When we think about the dawn of abstraction in Japan, the first artists who come to mind are inevitably men: Koshiro Onchi, Yoshishige Saito, Saburo Hasegawa. These figures bridged the pre- and postwar scenes—especially Saito, who is no less significant for having taught many of the Mono-ha artists, such as Nobuo Sekine and Kishio Suga, at Tama Art University in the late 1960s.
But in fact Yuki Katsura (cat. nos. 86, 87), a woman, was just as important to the development of abstraction in Japan. Saito and Katsura surely influenced each other when they were peers in the Avant-Garde Western Painting Research Institute in the early 1930s. Subsequently, both were among the avant-garde painters who founded the Ninth Room Society in 1938. And Katsura was there again in 1948 for the establishment of the Night Society, which brought together the leading artistic and literary minds of the early postwar period. One reason Katsura remains underappreciated today may be because she did not have the opportunity to extend her influence at art schools like Saito did.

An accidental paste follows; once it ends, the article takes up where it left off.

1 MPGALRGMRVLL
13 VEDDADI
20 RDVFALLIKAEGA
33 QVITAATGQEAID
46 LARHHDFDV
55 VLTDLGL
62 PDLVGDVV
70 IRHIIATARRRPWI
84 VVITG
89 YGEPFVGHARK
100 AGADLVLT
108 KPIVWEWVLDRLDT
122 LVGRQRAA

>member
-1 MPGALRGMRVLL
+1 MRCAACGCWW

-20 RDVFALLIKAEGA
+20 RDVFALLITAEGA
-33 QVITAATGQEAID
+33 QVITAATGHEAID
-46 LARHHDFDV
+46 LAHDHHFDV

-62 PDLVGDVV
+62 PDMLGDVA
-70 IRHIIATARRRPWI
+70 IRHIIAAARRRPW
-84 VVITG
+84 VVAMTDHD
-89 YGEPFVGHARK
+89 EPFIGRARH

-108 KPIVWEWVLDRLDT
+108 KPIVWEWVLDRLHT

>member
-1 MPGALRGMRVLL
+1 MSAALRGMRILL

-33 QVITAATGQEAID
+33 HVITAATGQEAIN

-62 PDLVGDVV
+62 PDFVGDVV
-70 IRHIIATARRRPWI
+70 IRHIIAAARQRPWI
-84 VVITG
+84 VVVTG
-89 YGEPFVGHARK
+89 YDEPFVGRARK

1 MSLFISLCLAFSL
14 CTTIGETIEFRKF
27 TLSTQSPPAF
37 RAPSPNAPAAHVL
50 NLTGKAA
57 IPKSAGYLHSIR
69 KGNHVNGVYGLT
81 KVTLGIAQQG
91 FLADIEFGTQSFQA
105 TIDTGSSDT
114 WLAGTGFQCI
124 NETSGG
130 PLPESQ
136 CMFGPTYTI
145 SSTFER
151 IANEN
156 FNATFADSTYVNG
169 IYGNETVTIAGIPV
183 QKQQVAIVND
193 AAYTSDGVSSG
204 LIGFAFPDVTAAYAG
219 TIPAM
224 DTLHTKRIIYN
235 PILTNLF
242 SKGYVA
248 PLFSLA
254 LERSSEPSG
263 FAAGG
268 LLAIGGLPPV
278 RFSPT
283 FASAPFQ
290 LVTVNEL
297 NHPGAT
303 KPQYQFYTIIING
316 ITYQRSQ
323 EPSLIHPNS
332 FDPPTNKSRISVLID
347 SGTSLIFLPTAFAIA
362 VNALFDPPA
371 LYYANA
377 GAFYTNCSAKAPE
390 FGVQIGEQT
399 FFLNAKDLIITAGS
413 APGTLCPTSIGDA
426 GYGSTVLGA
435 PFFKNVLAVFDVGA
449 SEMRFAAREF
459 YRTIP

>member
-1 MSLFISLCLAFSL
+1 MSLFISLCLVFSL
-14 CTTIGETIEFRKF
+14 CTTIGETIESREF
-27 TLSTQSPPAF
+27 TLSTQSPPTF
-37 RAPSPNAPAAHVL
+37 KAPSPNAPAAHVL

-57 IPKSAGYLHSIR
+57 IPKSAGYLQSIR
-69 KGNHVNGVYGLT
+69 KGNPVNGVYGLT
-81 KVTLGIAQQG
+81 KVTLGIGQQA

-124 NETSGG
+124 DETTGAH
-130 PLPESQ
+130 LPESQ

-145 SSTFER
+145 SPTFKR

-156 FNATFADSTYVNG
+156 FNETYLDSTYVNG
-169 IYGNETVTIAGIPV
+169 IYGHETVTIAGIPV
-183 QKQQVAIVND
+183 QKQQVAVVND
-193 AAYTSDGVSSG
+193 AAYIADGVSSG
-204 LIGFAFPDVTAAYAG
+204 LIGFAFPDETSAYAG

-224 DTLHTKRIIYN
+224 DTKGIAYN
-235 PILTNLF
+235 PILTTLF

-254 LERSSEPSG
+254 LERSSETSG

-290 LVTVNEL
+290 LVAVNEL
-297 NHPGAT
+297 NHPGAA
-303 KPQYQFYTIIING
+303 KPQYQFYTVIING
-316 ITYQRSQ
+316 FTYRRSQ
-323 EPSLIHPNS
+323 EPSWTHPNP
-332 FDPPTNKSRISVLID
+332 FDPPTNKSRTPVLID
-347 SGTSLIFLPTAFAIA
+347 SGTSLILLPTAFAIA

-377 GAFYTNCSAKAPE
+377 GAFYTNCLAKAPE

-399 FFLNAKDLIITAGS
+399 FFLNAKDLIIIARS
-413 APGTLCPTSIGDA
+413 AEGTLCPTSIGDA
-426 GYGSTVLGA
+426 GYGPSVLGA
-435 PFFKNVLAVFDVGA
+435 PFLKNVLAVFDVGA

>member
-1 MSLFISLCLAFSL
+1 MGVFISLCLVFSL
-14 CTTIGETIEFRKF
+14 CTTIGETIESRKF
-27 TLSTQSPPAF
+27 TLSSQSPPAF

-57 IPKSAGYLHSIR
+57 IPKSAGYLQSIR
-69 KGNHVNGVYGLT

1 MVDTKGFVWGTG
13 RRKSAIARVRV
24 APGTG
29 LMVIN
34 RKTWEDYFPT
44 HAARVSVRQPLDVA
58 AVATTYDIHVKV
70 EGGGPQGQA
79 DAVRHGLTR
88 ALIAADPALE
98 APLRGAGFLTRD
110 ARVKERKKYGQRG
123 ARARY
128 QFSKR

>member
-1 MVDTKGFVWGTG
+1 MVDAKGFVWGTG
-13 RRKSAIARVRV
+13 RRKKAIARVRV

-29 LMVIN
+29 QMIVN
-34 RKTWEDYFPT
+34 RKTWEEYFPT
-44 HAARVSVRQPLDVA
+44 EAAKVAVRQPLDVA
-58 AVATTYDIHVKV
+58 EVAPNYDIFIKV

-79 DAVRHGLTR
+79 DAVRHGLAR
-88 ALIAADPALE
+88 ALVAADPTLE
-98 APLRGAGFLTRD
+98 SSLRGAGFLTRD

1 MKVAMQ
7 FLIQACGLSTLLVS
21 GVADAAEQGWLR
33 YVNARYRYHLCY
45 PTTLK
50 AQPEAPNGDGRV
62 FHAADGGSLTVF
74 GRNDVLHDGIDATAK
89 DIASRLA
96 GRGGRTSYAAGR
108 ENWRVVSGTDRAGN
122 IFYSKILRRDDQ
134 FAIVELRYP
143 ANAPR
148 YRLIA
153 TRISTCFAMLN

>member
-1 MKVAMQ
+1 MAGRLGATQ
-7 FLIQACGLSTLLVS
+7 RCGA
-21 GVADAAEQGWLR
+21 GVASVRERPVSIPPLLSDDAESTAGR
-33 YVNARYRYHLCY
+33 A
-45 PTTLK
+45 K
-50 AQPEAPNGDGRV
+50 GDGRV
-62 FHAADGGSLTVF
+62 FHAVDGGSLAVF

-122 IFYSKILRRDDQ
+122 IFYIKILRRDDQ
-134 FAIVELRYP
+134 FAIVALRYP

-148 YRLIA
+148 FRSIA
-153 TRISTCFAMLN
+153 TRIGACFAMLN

Certainly, there were women artists who were quick to achieve recognition in the postwar period, like Atsuko Tanaka (cat. no. 93) of the Gutai Art Association. Indeed, the most radical aspect of Gutai may be that the group had as many female members as it did, counting Tanaka and Tsuruko Yamazaki (cat. nos. 91, 92) among them.